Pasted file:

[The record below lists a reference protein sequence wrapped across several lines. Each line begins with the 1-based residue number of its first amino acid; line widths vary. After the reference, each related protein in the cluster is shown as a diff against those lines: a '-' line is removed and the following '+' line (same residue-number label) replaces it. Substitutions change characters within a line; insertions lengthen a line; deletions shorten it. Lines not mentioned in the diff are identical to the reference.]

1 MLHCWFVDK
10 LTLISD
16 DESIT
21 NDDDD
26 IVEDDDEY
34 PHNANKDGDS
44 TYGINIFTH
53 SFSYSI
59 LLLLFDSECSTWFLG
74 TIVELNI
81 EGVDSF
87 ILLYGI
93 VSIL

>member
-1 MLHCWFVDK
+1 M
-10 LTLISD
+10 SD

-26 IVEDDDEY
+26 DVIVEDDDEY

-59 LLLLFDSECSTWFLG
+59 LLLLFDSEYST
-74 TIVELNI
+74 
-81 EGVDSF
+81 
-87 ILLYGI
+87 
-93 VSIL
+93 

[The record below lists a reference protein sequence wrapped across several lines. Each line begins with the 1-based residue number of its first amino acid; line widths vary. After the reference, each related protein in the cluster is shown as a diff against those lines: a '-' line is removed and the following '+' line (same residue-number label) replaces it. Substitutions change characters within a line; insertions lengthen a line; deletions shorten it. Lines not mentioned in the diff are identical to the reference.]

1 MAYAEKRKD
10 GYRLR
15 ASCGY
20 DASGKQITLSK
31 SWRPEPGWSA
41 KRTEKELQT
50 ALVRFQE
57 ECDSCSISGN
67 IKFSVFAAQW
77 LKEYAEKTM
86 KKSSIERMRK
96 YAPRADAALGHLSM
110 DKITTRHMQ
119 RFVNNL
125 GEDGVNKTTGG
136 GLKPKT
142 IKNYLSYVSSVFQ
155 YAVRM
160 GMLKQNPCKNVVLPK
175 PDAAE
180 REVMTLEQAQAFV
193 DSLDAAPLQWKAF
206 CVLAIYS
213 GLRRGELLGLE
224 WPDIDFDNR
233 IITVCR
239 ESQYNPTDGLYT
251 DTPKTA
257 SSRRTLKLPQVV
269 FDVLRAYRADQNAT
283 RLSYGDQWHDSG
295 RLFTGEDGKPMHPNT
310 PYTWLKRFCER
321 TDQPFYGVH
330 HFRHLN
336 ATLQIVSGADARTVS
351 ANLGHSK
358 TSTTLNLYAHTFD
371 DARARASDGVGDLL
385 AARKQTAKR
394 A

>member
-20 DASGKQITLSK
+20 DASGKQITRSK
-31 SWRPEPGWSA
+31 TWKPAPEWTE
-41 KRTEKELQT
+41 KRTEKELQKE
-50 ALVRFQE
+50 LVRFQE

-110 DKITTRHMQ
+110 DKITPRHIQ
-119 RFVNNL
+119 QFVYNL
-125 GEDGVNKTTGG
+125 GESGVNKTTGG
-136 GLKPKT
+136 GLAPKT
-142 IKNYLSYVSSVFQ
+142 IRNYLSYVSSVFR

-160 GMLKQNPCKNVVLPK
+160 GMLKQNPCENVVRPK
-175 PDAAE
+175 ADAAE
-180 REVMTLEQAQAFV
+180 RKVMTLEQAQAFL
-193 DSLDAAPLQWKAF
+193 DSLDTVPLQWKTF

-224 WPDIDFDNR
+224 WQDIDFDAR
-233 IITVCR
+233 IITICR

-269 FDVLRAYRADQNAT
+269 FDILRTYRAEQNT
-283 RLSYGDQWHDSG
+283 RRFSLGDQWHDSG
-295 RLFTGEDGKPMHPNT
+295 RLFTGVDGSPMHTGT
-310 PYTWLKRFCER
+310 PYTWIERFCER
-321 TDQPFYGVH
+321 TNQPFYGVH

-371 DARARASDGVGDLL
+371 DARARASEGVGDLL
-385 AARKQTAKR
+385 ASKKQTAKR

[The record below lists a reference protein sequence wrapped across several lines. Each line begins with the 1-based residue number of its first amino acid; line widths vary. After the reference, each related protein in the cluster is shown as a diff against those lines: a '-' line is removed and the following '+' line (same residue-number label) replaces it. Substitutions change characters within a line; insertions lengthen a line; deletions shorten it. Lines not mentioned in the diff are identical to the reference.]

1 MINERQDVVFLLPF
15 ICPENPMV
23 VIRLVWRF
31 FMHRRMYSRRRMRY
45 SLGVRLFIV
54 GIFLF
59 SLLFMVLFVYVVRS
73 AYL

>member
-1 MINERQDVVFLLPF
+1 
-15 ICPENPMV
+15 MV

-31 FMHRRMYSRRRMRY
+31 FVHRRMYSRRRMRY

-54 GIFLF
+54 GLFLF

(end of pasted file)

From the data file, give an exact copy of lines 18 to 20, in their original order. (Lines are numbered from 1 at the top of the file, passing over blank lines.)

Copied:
-10 LTLISD
+10 SD

-26 IVEDDDEY